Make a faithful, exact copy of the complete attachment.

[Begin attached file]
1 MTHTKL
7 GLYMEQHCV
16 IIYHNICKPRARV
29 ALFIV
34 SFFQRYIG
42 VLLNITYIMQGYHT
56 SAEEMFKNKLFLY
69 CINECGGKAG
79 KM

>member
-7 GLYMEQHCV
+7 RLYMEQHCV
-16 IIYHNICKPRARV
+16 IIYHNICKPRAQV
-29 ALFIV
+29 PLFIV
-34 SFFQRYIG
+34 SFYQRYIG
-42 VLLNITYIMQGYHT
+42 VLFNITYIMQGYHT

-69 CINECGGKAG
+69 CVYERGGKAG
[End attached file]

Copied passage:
1 MTHTKL
7 GLYMEQHCV
16 IIYHNICKPRARV
29 ALFIV
34 SFFQRYIG
42 VLLNITYIMQGYHT
56 SAEEMFKNKLFLY
69 CINECGGKAG
79 KM

>member
-7 GLYMEQHCV
+7 RLYMEQHCV
-16 IIYHNICKPRARV
+16 IIYHNICKPRAQV
-29 ALFIV
+29 PLFIV
-34 SFFQRYIG
+34 SFYQRYIG
-42 VLLNITYIMQGYHT
+42 VLFNITYIMQGYHT

-69 CINECGGKAG
+69 CVYERGGKAG